Ulysses

f55e6d5e5c8e15b597a41355841444341587343Ulysses by James Joyce
My rating: 1 of 5 stars

The life of the everyman in a single day in Dublin is the basic premise of James Joyce’s Ulysses, yet this is an oversimplification of the much deeper work that if you are not careful can quickly spiral down into a black hole of fruitless guesswork and analysis of what you are reading.

Joyce’s groundbreaking work is a parallel to Homer’s The Odyssey though in a modernist style that was defined by Joyce in this novel. Though the primary character is Leonard Bloom, several other important secondary characters each take their turn in the spotlight but it is Bloom that the day revolves around. However any echoes of Homer are many times hidden behind Joyce verbosity and stream-of-conscious writing that at times makes sense and at times completely baffles you. Even with a little preparation the scale of what Joyce forces the reader to think about is overwhelming and frankly if you’re not careful, quickly derails your reading of the book until its better just to start skimming until the experience mercifully ends.

While my experience and opinion of this work might be lambasted by more literary intelligent reviewers, I would like to caution those casual readers like myself who think they might be ready to tackle this book. Read other modernist authors like Conrad, Kafka, Woolf, Lawrence, and Faulkner whose works before and after the publication of Ulysses share the same literary movement but are not it’s definitive work.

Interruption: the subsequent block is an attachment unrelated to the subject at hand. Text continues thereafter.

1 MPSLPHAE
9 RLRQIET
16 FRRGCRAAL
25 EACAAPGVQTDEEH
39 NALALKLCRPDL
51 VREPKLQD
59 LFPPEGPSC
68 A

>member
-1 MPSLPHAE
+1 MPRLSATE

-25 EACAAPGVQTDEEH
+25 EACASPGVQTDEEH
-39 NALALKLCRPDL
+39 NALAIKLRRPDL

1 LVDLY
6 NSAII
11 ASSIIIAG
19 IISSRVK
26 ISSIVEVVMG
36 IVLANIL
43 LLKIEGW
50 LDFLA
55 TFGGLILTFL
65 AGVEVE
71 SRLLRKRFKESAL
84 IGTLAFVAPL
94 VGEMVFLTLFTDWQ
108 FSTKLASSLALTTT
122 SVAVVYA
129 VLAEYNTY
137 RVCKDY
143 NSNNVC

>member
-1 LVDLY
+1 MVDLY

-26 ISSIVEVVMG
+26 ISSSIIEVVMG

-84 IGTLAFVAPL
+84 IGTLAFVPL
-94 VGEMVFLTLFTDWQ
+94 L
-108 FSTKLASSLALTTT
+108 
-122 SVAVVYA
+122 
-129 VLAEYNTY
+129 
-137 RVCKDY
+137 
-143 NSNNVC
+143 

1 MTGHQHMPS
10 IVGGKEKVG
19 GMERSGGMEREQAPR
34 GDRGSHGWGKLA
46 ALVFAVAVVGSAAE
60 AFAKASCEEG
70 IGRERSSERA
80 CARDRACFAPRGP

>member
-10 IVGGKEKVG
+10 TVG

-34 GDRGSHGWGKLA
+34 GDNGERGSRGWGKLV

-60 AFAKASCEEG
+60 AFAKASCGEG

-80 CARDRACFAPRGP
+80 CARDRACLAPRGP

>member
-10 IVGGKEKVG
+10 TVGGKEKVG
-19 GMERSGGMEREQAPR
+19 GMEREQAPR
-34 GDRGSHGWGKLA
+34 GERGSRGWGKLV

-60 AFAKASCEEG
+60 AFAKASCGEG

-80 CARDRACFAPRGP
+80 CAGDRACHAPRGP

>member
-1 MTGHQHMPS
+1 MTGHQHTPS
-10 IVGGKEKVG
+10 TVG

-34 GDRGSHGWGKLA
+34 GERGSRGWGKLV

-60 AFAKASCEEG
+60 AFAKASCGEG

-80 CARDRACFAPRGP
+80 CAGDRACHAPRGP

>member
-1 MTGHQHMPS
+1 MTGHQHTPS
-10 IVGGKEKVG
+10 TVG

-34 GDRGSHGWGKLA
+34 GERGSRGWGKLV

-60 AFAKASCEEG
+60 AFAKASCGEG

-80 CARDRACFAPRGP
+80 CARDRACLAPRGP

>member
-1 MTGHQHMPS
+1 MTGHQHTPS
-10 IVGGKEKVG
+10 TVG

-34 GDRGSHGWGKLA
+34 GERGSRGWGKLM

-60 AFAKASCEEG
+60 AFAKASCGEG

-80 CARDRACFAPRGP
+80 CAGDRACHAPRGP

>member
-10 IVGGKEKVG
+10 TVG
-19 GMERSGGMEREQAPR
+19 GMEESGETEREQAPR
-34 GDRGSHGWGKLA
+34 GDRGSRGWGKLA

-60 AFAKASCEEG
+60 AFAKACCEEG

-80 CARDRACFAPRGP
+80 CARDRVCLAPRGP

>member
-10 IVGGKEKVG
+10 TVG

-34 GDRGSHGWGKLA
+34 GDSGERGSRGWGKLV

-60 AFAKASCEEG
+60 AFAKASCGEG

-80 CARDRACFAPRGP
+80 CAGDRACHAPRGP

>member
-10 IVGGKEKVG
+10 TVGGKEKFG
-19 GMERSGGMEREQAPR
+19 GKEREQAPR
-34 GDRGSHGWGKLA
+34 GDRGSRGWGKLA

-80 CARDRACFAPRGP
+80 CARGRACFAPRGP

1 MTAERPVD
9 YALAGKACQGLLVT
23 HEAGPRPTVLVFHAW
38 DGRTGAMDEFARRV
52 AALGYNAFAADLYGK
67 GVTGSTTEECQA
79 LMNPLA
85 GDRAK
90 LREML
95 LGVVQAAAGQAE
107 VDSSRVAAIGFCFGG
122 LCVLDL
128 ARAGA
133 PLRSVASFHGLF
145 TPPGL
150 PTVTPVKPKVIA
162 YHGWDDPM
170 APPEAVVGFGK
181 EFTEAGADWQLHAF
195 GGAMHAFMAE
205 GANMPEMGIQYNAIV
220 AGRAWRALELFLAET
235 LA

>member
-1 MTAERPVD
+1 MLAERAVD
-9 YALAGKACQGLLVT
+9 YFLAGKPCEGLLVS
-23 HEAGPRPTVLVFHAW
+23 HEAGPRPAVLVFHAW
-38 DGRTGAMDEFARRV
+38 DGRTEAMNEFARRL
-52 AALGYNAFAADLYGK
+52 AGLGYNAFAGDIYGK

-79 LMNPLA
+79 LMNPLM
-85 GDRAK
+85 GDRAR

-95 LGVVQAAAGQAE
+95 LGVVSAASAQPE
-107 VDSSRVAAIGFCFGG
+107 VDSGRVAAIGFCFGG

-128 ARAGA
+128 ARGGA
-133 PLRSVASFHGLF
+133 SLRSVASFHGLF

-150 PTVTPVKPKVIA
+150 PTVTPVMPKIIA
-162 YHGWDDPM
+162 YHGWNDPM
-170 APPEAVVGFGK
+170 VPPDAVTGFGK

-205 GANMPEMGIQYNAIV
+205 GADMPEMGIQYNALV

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3 thoughts on “Ulysses

  1. I have a love affair with Joyce’s Ulysses which I can’t really seem to get out of. But the biggest reason why I love it is because of the irreverent way I approached it I think. The way I saw it was that there are so many allusions and references to all sorts in there that there were bound to be a few that I understood. Also, that the beauty of the book and literature in general is that everyone will have a different interpretation of it, so if some editor says that the Circe chapter is about religion but someone else thought it was about death, each of those interpretations is valid, none of them wrong. I never really took the book seriously, and I cringe at the way some scholars gate keep the Joyce industry, especially Ulysses, because the book itself is ridiculous and fun! I love mocking Stephen and have soft spot for Bloom. To be fair, having read it a few times, the most fun part is actually writing what I think are references and allusions in the margins and have honestly never listened to the editors. I’m even thinking about finally starting my research book on Ulysses.

    I’m sorry to go on I must sound like such a Ulysses snob, but I could talk about it all day, like I said, I’m trapped with Ulysses 🙂

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